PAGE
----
A year or so ago, I read first The Sexual Life of Catherine M. and then Jealousy by Catherine Millet. The former is an account of the protagonist’s extreme sex life (it can be summed up as follows: she simply never says/said “no,” to anything). The latter, an account of her reaction to her husband’s infidelities.
The most memorable moment in the sexual memoir is when she writes that she is pretty sure she never fucked her father, but of course, because she only saw the faces of very few of the men she fucked, she couldn’t really be sure. In any event, reading the two books together is fascinating. On the one hand, she is such a libertine with her own body – so relentlessly, manically willing to fuck any man in any circumstance – she participates in gangbangs at sex clubs and parties, in the woods, in cars, in houses; she allows herself to be pimped out by a variety of lovers; and on the other, she is maniacally, insanely jealous over her husband’s paltry number of affairs.
Her engagement with the irony is unsatisfying: she never tangles fully with her almost complete estrangement from her body in favor of her mind. Her location of her sense of self is so intellectual that it seems coherent to her to imagine her behavior as simple, not problematic in the context of a committed relationship, whereas her husband’s is sadistic, horrifying. To be fair, she treats her own reaction to her husband’s infidelities as the subject of the book, rather than his infidelities themselves.
But the juxtaposition of the two books makes stark something I know intimately from my own life: because I know myself (or at least I imagine I do), because I’m so familiar with my motivations and bodily sensations, I know that my sexual peregrinations never have been a threat to my feelings for T. I know that in my heart, in my soul, in my body. But I have no such luxury with respect to hers, fewer and less frequent though they may be/have been. In my chest – in my solar plexus, in my lungs – when I contemplate her fucking another man, I feel abandonment and rejection. My breathing quickens, grows shallow; my chest tightens. This, of course, has nothing to do with her feelings or motivations. It’s about my imprinting as a child, about my insecurities and vulnerabilities.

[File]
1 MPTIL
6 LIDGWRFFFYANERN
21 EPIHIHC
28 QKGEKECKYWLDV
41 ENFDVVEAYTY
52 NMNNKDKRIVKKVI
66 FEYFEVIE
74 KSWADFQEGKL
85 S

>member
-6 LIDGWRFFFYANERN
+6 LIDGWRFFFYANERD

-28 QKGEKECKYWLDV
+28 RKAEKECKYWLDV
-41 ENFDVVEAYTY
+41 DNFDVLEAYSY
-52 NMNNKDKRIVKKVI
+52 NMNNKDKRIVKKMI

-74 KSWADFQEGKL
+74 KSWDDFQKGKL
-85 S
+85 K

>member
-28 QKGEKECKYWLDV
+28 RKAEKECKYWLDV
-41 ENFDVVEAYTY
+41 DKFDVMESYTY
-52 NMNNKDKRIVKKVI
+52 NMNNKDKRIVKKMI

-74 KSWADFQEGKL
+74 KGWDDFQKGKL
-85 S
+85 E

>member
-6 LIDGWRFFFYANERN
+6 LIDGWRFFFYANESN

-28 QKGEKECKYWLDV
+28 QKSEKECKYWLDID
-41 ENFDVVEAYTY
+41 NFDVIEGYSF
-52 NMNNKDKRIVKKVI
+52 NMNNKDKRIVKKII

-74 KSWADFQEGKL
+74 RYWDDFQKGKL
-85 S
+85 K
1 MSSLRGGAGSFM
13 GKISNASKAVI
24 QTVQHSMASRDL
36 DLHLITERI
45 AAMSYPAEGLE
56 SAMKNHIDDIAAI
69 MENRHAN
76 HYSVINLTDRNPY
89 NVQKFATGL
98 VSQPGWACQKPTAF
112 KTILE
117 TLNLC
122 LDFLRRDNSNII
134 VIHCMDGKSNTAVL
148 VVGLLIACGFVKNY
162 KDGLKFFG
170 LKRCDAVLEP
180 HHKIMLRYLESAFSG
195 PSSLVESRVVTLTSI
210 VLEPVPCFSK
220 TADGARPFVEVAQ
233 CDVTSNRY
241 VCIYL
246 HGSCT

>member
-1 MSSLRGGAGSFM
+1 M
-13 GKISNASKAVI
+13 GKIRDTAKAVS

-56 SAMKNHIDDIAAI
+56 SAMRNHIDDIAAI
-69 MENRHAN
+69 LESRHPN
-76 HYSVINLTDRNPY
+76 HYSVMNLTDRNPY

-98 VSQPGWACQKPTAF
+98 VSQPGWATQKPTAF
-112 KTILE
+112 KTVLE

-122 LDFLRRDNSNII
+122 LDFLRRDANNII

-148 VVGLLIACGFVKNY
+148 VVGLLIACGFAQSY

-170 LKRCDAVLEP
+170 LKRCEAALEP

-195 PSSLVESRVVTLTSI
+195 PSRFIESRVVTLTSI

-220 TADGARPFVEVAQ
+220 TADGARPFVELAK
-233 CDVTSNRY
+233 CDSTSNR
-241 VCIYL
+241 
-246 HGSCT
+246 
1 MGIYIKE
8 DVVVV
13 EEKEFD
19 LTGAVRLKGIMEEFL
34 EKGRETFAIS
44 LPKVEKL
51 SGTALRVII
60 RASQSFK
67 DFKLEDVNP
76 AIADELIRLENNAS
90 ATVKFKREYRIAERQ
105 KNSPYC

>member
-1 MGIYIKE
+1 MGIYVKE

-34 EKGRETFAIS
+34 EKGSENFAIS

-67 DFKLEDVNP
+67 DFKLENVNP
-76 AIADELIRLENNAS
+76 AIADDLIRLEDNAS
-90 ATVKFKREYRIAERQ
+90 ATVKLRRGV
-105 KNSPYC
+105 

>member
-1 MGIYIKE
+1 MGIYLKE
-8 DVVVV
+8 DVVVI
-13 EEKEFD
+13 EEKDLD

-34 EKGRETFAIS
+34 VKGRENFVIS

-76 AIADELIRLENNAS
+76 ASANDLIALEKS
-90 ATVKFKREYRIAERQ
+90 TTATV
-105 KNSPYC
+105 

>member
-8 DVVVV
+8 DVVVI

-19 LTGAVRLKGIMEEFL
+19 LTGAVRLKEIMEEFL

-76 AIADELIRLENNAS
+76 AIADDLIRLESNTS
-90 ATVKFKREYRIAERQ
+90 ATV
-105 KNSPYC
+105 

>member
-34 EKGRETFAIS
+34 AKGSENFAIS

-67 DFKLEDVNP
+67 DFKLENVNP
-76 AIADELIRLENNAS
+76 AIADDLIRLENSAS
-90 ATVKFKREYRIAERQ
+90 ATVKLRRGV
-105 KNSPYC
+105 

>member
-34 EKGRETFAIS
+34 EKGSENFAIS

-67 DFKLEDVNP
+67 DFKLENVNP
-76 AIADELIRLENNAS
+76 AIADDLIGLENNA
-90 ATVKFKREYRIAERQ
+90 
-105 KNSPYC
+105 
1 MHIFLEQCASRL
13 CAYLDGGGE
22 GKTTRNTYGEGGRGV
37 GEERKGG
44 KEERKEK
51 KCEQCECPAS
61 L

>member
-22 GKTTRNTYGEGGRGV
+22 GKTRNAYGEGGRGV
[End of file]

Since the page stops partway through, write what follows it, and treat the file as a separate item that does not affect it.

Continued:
The good news is: I don’t fear these feelings any more. Quite the opposite – I welcome them. Not because I’m a masochist, or crave them. But because they’re fascinating. Where Millet wasn’t particularly analytic about her own seeming hypocrisy, I find mine endlessly interesting. How can it be that I forgive myself my (CPOS) infidelities so easily, that I see them as so benign and innocuous, while my wife’s open, transparent dalliances with just one man can render me insane?
Last night, I wasn’t insane. The opposite: T graced me with a few choice, sexy photos of herself from the evening, and I was almost completely equanimous (or even whatever the adjectival form of “compersion” is) in the face of my wife’s evident rapturous pleasure. But I find it all interesting. In the “poly” world, people often speak of jealousy as if it is an “immature” emotion, something that sophisticated people don’t feel. This is the opposite of how I conceive of it: my maturity consists not of my outgrowing jealousy, but of my accepting it, rather than shrinking from it.